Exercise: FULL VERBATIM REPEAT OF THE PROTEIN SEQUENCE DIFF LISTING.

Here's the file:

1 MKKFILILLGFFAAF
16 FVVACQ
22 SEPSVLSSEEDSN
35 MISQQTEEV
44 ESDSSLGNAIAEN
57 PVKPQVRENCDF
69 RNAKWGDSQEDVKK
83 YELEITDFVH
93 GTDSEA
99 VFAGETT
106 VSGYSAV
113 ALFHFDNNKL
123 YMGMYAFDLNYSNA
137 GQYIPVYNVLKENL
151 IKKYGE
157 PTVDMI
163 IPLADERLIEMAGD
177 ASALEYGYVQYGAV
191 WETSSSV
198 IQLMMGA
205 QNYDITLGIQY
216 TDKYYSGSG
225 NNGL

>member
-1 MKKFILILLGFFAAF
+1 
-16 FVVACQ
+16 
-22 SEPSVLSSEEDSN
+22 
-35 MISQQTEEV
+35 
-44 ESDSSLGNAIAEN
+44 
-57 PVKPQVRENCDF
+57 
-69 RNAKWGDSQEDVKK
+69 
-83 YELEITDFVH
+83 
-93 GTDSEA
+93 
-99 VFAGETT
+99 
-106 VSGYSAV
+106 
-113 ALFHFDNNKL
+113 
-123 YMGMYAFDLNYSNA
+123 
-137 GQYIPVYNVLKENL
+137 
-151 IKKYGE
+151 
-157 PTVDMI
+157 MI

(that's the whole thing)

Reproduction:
1 MKKFILILLGFFAAF
16 FVVACQ
22 SEPSVLSSEEDSN
35 MISQQTEEV
44 ESDSSLGNAIAEN
57 PVKPQVRENCDF
69 RNAKWGDSQEDVKK
83 YELEITDFVH
93 GTDSEA
99 VFAGETT
106 VSGYSAV
113 ALFHFDNNKL
123 YMGMYAFDLNYSNA
137 GQYIPVYNVLKENL
151 IKKYGE
157 PTVDMI
163 IPLADERLIEMAGD
177 ASALEYGYVQYGAV
191 WETSSSV
198 IQLMMGA
205 QNYDITLGIQY
216 TDKYYSGSG
225 NNGL

>member
-1 MKKFILILLGFFAAF
+1 
-16 FVVACQ
+16 
-22 SEPSVLSSEEDSN
+22 
-35 MISQQTEEV
+35 
-44 ESDSSLGNAIAEN
+44 
-57 PVKPQVRENCDF
+57 
-69 RNAKWGDSQEDVKK
+69 
-83 YELEITDFVH
+83 
-93 GTDSEA
+93 
-99 VFAGETT
+99 
-106 VSGYSAV
+106 
-113 ALFHFDNNKL
+113 
-123 YMGMYAFDLNYSNA
+123 
-137 GQYIPVYNVLKENL
+137 
-151 IKKYGE
+151 
-157 PTVDMI
+157 MI